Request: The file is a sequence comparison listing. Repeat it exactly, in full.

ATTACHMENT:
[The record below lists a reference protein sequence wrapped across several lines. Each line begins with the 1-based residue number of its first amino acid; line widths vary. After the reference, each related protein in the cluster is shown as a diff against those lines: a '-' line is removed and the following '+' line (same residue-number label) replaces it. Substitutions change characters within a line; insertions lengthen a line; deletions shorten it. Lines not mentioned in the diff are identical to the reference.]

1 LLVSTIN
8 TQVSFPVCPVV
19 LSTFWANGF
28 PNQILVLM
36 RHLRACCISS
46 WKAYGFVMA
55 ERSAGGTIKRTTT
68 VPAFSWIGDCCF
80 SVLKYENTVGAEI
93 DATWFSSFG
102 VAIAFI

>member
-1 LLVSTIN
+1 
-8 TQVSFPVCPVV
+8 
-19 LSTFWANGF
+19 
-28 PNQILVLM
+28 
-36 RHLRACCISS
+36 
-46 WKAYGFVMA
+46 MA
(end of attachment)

[The record below lists a reference protein sequence wrapped across several lines. Each line begins with the 1-based residue number of its first amino acid; line widths vary. After the reference, each related protein in the cluster is shown as a diff against those lines: a '-' line is removed and the following '+' line (same residue-number label) replaces it. Substitutions change characters within a line; insertions lengthen a line; deletions shorten it. Lines not mentioned in the diff are identical to the reference.]

1 LLVSTIN
8 TQVSFPVCPVV
19 LSTFWANGF
28 PNQILVLM
36 RHLRACCISS
46 WKAYGFVMA
55 ERSAGGTIKRTTT
68 VPAFSWIGDCCF
80 SVLKYENTVGAEI
93 DATWFSSFG
102 VAIAFI

>member
-1 LLVSTIN
+1 
-8 TQVSFPVCPVV
+8 
-19 LSTFWANGF
+19 
-28 PNQILVLM
+28 
-36 RHLRACCISS
+36 
-46 WKAYGFVMA
+46 MA